Wednesday, June 25, 2014

We Need a Little Christmas

It dawned on me - apropos of nothing - in the days between the Supreme Court rulings on DoMA and Prop-8 and our Pride celebrations here in New York last year that Christmas and the anniversary of the Stonewall Riots are roughly opposite each other on the Earth's orbit.  I liked that idea.  For people who observe them both, there are definite parallels in the emotional and physical build-up that occurs in the weeks prior, with much anticipation and even some anxiety for those of us upon whom others depend for the experience to be a positive one.

Bishop Dietsche on the Episcopal
float at NYC Pride
The similarities grew stronger for those of us in the New York area with the election of a new bishop, the Right Rev. Andrew Dietsche, who bears a striking resemblance to St. Nicholas. He and his wife on the Episcopal float lent an authentic presence to the giant sign behind them proclaiming "The Episcopal Church Welcomes You" given his supportive actions for our community in his first year in the episcopal seat.

Fresh from the news that same-gender couples in New York and other states with marriage equality would soon be eligible for federal benefits, we gathered on the street with some new faces and some who we last saw at the prior year's march, and began our time together in prayer.

And we were in need of a celebration. Our city in recent weeks had seen a rash of violence against gay men, culminating in the death of Mark Carson.  The other diocesan bishop in town (across Fifth Avenue) responded with yet another bulletin insert decrying the advance of marriage equality to same-gender couples.  The wait for the SCOTUS rulings -- though they ultimately ended up in our favor -- did little to settle the nerves. Not to reinforce stereotypes, but I was reminded of the scene in the musical/movie Mame, where a family fallen on hard times scrounges together whatever they can find to make a celebration in the face of adversity.

So we danced, waved, and marched down Fifth Avenue, just as our sisters and brothers in Sacramento, New Orleans, Pittsburgh, and Houston (to name a few) bore witness to their own neighbors about the love of God which our church offers.

And then Monday came.  Figuratively, at least, because some march attendees weren't even home yet when the cold reality of the world was thrust at them in the form of a screaming anti-gay tirade on the subway.  The rest of us went back to meetings and spreadsheets, diapers or -- for many of us -- the help wanted section.  And -- like that once-wealthy family who had fallen on hard times --  I wondered what it would take to preserve the feeling of solidarity and power that was so strong just days before.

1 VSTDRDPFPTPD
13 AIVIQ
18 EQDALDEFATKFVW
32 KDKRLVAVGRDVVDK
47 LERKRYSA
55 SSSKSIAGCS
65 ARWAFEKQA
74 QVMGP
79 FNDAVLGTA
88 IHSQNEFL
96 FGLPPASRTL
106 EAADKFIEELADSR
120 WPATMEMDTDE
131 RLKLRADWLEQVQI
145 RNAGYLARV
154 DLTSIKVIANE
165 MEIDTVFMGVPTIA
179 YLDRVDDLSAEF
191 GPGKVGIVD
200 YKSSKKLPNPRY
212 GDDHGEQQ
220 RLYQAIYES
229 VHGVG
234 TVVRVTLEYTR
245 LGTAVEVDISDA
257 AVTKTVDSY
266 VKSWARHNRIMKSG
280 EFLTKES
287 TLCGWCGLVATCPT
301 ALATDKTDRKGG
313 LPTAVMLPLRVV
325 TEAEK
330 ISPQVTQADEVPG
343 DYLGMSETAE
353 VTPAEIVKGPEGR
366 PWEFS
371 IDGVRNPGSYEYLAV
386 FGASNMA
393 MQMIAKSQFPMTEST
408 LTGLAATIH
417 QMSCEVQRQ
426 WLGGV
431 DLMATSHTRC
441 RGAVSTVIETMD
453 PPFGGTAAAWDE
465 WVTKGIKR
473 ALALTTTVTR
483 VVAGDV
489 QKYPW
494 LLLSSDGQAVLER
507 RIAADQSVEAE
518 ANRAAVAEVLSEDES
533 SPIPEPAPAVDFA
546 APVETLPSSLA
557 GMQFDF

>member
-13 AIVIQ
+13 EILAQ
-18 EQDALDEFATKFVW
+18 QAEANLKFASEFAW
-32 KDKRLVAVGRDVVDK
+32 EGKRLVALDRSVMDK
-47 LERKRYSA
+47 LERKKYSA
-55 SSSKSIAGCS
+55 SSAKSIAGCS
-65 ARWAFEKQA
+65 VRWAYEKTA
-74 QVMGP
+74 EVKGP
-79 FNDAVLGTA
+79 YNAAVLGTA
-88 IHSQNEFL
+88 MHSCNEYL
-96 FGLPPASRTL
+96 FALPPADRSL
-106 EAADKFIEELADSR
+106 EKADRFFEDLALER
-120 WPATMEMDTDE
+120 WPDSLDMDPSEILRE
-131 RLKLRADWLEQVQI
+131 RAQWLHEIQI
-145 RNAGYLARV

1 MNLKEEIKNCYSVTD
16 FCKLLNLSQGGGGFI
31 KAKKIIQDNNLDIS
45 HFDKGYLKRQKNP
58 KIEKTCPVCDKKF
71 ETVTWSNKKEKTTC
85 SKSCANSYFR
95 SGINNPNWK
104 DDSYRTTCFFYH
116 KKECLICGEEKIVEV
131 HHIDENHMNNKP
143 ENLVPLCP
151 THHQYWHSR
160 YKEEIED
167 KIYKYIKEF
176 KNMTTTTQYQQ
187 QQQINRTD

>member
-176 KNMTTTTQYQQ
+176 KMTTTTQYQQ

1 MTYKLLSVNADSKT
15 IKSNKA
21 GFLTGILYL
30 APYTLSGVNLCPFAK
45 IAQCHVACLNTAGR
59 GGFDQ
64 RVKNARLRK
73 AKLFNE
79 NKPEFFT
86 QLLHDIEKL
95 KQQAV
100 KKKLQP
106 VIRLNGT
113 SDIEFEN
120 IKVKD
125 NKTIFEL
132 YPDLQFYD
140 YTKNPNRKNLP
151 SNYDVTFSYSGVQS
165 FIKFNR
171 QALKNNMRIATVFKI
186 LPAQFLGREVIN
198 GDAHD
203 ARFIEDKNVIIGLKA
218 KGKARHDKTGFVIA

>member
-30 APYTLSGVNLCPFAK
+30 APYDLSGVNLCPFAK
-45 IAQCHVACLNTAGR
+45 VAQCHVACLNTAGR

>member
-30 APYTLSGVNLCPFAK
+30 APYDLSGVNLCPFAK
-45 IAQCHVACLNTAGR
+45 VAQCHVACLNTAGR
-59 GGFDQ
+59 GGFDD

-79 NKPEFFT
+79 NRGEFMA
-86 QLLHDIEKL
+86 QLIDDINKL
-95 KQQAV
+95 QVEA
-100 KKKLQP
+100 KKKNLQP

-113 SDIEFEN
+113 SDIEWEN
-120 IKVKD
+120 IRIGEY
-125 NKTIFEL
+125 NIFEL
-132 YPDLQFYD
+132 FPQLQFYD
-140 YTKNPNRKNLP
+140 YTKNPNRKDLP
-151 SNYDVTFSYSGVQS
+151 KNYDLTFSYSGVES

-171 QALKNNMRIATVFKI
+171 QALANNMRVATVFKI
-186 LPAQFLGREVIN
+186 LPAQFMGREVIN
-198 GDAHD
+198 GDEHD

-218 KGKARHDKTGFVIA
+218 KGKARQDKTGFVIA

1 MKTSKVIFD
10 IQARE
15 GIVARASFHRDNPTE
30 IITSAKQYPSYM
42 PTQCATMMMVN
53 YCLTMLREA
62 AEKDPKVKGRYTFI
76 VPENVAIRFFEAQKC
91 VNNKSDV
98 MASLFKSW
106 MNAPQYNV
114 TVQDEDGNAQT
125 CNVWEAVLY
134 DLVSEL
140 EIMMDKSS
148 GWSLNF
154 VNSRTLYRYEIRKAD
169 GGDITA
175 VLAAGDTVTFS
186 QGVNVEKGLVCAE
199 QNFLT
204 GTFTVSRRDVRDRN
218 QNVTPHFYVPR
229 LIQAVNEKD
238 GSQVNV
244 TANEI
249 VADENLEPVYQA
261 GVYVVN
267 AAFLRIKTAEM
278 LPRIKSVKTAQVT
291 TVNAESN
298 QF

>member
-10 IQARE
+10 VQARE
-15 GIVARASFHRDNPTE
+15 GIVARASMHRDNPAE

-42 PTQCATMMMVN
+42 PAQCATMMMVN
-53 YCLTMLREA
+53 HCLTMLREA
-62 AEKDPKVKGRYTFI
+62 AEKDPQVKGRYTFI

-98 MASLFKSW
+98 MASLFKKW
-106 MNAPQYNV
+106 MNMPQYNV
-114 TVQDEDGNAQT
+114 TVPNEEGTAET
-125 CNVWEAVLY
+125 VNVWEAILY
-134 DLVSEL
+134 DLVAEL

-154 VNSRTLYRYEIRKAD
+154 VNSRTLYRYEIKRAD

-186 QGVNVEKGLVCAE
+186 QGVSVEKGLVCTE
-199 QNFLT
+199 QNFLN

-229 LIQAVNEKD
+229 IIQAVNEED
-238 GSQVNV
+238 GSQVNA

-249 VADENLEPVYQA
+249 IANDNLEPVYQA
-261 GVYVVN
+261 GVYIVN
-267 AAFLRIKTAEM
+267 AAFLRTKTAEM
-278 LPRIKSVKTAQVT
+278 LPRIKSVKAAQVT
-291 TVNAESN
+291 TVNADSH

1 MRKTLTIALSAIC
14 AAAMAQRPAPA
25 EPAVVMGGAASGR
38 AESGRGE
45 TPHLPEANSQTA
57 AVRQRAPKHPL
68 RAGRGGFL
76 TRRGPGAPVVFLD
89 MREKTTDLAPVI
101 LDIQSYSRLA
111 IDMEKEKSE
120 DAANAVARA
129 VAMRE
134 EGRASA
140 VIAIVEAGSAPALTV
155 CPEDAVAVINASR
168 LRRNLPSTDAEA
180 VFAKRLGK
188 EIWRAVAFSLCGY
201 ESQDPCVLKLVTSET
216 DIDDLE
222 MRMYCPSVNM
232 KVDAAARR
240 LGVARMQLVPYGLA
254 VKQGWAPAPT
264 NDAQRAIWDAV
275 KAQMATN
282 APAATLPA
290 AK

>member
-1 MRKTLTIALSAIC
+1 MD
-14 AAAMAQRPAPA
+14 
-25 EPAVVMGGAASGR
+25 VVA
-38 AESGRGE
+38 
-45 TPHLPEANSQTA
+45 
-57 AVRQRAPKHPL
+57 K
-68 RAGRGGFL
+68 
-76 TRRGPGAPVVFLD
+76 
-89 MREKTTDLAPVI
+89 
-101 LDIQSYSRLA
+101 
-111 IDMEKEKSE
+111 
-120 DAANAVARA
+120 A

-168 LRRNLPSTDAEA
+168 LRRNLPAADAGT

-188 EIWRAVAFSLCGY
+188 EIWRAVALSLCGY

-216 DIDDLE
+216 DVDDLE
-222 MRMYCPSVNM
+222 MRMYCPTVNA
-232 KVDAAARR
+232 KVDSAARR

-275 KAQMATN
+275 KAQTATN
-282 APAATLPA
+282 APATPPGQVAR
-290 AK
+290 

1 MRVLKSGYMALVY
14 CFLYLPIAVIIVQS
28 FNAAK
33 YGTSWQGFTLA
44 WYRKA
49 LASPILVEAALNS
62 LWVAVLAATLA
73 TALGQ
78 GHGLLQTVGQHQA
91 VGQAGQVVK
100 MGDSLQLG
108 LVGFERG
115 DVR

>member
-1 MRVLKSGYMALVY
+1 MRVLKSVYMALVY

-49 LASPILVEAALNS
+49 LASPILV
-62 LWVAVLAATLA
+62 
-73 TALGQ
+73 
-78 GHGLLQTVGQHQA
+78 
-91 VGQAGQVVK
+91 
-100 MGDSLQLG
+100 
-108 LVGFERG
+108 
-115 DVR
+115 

The answer, if you ask me, lies within all of us.  The way to keep the message that God loves you -- with the gender you claim and the orientation you feel, not the ones the church and society has long said you should -- alive, is to be that message to one another, and to the world. Not once a year, but every day.

We've decided, together, to make the church safe and inviting to all, no exceptions.  Who is going to tell those who haven't heard that news yet, and who are feeling they are without love and without worth?  We can't wait for next year's Pride, because unfortunately some of them won't make it that long.

In parts of the country where this work has been going on a long time, and victories like marriage equality aren't even so new anymore, there's an air of battle fatigue. People have told me, repeatedly, when I raise this issue, that "we marched in that parade, back in the 'eighties!" as if that means the work is done.  Dude, that's great, but someone who was born in the 'eighties didn't see you there.  She needs to see you today.